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lullyloo

Roasting a Chicken

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Check out this thread for a great discussion of brining, spatchcocking and the wonderful "Chef Fowke Truss".

The instructions for that unusual "truss," if memory serves, were sketchy at best. I was hoping someone would do a more thorough pictoral discription of how to do it. I have been unable to reproduce it.

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The picture that Chef Fowke posted, of a cooked chicken, doesn't show you how it's done. If you scroll to the very end of the thread, you'll see that Darren Vengroff posted some photos of the Fowke truss done on a raw chicken. The truss sounds and looks counterintuitive, but it sure works well. I now prepare all roasting chickens this way, including those done on a spit.


Jonathan Day

"La cuisine, c'est quand les choses ont le go�t de ce qu'elles sont."

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I make up a 'green goo' that's rubbed all over the bird, under the skin:

juice of one lemon

a few Tbs of evoo

oregano

thyme

basil

salt

pepper

This should be very liquid, almost like a heavy salad dressing.

La la's Green GOO! It looks very good! :smile:

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Alton Brown style is easy and great. At risk of sounding like a broken record, the basic recipe is: brine, spatchcock, very hot pan. Here is the detailed recipe from the FoodTV website. I usually use white wine instead of red for the jus, and I have frequently experimented with different under-skin seasonings -- my favorite thus far is butter, rosemary, lemon juice, and lots of salt.

Seriously, try spatchcocking your bird. Once you've got it down, it takes under a minute to perform, and you'll never even think about trussing again.


Don Moore

Nashville, TN

Peace on Earth

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I don't truss or spatchcock. Somehow my birds get cooked anyway. :wink:

Actually, I really don't get trussing. It makes the birds take longer to cook and there's less crispy skin. For a small chicken you're going to carve in the kitchen and not at the table (i.e. presentation isn't that important), it seems like a waste of time.

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The picture that Chef Fowke posted, of a cooked chicken, doesn't show you how it's done. If you scroll to the very end of the thread, you'll see that Darren Vengroff posted some photos of the Fowke truss done on a raw chicken. The truss sounds and looks counterintuitive, but it sure works well. I now prepare all roasting chickens this way, including those done on a spit.

Perhaps because the turssing method is so counterintuitive is why I an unable to master it. I saw Darren's photo's and they did not help me.

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I've never spatchcocked in my life :biggrin: So I doubt I will this time. I'm pretty sure I'm going to try Rachel's teriyake marinade with pineapple slices and orange juice this time. :smile:


Marlene

cookskorner

Practice. Do it over. Get it right.

Mostly, I want people to be as happy eating my food as I am cooking it.

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I don't like to spatchcock my crapaudine. Many do, though.

Paul


-Paul

 

Remplis ton verre vuide; Vuide ton verre plein. Je ne puis suffrir dans ta main...un verre ni vuide ni plein. ~ Rabelais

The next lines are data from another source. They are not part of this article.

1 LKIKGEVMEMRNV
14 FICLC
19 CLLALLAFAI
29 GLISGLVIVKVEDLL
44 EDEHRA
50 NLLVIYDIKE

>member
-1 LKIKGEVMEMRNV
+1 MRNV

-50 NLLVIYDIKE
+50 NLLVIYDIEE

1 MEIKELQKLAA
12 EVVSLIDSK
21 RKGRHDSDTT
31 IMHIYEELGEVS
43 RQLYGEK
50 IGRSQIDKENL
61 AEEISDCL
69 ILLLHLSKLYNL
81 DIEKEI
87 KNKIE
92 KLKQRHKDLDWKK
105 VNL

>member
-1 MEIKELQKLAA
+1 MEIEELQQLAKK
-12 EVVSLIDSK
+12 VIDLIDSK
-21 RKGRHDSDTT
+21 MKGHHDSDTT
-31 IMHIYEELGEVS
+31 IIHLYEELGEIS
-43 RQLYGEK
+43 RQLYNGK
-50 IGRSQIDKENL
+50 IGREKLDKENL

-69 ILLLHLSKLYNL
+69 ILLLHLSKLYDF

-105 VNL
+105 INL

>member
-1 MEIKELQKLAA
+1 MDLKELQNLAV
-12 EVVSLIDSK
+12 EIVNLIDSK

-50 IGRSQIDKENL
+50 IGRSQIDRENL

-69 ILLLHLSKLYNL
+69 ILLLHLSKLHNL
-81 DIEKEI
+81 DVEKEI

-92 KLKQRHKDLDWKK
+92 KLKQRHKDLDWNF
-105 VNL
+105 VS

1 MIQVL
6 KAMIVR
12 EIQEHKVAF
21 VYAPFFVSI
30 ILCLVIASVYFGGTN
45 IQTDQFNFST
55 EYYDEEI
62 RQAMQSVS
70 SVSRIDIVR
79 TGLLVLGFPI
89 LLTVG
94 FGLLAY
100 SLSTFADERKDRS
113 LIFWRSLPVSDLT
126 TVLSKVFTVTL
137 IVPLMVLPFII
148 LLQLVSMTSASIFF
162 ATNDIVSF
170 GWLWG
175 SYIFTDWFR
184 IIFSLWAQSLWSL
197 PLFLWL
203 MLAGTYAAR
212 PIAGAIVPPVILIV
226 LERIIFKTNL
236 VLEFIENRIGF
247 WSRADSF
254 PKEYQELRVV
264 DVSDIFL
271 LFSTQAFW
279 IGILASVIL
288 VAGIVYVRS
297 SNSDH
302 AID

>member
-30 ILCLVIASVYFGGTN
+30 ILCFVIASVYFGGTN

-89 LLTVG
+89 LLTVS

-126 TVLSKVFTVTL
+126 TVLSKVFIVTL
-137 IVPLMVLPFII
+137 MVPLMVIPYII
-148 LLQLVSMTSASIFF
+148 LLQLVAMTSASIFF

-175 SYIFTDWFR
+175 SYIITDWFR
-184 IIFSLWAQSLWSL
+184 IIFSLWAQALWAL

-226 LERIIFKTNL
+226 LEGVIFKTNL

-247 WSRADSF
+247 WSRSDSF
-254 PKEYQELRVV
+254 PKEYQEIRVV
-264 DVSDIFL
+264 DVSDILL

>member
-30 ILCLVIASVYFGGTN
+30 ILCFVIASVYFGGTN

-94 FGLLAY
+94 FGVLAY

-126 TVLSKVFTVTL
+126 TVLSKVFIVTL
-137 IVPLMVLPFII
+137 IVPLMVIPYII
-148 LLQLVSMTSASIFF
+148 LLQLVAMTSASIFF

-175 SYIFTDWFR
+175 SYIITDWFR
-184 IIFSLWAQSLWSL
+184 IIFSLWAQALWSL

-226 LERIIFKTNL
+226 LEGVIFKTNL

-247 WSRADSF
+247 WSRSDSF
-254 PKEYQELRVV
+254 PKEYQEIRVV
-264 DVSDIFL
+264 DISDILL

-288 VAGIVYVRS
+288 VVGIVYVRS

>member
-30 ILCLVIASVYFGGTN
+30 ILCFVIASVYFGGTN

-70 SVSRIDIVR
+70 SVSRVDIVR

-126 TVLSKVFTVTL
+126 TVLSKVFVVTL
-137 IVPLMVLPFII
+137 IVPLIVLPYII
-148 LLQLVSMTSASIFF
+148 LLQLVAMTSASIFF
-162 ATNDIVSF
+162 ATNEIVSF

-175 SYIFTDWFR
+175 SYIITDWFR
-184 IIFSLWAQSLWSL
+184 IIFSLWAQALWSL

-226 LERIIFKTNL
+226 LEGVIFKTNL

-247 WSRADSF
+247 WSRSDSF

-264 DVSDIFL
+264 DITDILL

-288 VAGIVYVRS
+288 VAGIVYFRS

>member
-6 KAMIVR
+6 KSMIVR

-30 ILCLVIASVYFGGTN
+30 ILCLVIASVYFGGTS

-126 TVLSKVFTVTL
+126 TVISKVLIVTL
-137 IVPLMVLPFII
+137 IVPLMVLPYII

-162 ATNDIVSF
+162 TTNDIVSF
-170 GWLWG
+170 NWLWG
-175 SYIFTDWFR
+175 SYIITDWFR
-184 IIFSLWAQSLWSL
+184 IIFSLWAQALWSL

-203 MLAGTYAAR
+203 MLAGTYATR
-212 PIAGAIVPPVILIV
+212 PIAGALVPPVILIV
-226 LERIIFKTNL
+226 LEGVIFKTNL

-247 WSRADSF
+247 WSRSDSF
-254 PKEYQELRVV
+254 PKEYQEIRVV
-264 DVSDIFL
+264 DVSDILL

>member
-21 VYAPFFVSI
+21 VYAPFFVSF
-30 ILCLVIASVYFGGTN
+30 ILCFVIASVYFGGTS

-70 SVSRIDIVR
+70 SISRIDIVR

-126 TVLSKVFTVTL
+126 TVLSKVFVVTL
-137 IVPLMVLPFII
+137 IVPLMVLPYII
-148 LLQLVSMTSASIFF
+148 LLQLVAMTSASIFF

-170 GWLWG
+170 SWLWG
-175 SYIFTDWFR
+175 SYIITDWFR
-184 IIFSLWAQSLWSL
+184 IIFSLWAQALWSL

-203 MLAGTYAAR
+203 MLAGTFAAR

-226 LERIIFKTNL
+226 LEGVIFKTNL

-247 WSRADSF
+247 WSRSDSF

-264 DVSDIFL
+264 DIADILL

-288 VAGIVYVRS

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I never even heard of spatchcocking until I found eGullet. So I tried it, and I am sold. Seriously. Learn to do it. It's easy, fun, and will make roasting a chicken about as difficult as frying bacon.


Don Moore

Nashville, TN

Peace on Earth

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While we're on the subject of roast chickens, the last poster's comment about a 4 lb. bird got me thinking about what the optimal size is for a roasting chicken. A four-pounder sounds more like a fryer to me. Around here (DC) the Giant sometimes puts their Perdue Oven Stuffer Roasters on sale for about 69 cents/lb. They typically weigh in at 7-8 lbs. I like leftovers. Is there a qualitive difference in taste between the bigger and smaller birds?

Judy Rogers specifies a small-ish (3.5lb or smaller) chicken for roasting as a kind of guarantee of succulent flesh: a smaller chicken has a greater skin-to-flesh ratio, and therefore a greater fat-to-flesh ratio, giving you a bird that can literally be cooked in its own fat with no added lipids needed to preserve moistness. Her recipe doesn't call for any kind of butter or oil under or over the skin.

Makes sense to me. I've cooked scores of chickens with her method (sometimes skipping the long salt-ahead process), always with great success.

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While we're on the subject of roast chickens, the last poster's comment about a 4 lb. bird got me thinking about what the optimal size is for a roasting chicken. A four-pounder sounds more like a fryer to me. Around here (DC) the Giant sometimes puts their Perdue Oven Stuffer Roasters on sale for about 69 cents/lb. They typically weigh in at 7-8 lbs. I like leftovers. Is there a qualitive difference in taste between the bigger and smaller birds?

I find that I use different sized birds for different purposes. And, after much experimentation, I have concluded that the bigger the bird, the lower the temperature. For my Coconut Glazed Chicken recipe, the bigger the bird the better. It is done at 325F for about one half hour per pound. No, it doesn't have a crispy skin but my crispy chicken skin freak friends always request this recipe when I am going to cook them a chicken.

For every day throw-it-in-the-oven-and-eat roast chicken, what we typically get is 4 to 4 1/2 lb. chickens because that is what there is.

I would dearly love to get 3 to 3 1/2 pounders for pan fried chicken. The smaller pieces cook just right before the crust gets too dark. Alas... The little suckers are hard to find.


Linda LaRose aka "fifi"

"Having spent most of my life searching for truth in the excitement of science, I am now in search of the perfectly seared foie gras without any sweet glop." Linda LaRose

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I think the most important tool for cooking chicken is a probe thermometer such as this one (which is currently having a great sale):

http://www.amazon.com/exec/obidos/tg/detai.../egulletcom-20/

I like setting it to about 5 degrees lower than my goal temp and setting the alarm.